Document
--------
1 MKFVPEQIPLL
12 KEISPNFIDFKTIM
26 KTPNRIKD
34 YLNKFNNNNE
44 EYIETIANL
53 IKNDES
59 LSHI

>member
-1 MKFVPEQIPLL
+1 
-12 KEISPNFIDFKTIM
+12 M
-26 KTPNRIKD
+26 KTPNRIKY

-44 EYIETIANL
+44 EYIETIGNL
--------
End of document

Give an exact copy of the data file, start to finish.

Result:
1 MKFVPEQIPLL
12 KEISPNFIDFKTIM
26 KTPNRIKD
34 YLNKFNNNNE
44 EYIETIANL
53 IKNDES
59 LSHI

>member
-1 MKFVPEQIPLL
+1 
-12 KEISPNFIDFKTIM
+12 M
-26 KTPNRIKD
+26 KTPNRIKY

-44 EYIETIANL
+44 EYIETIGNL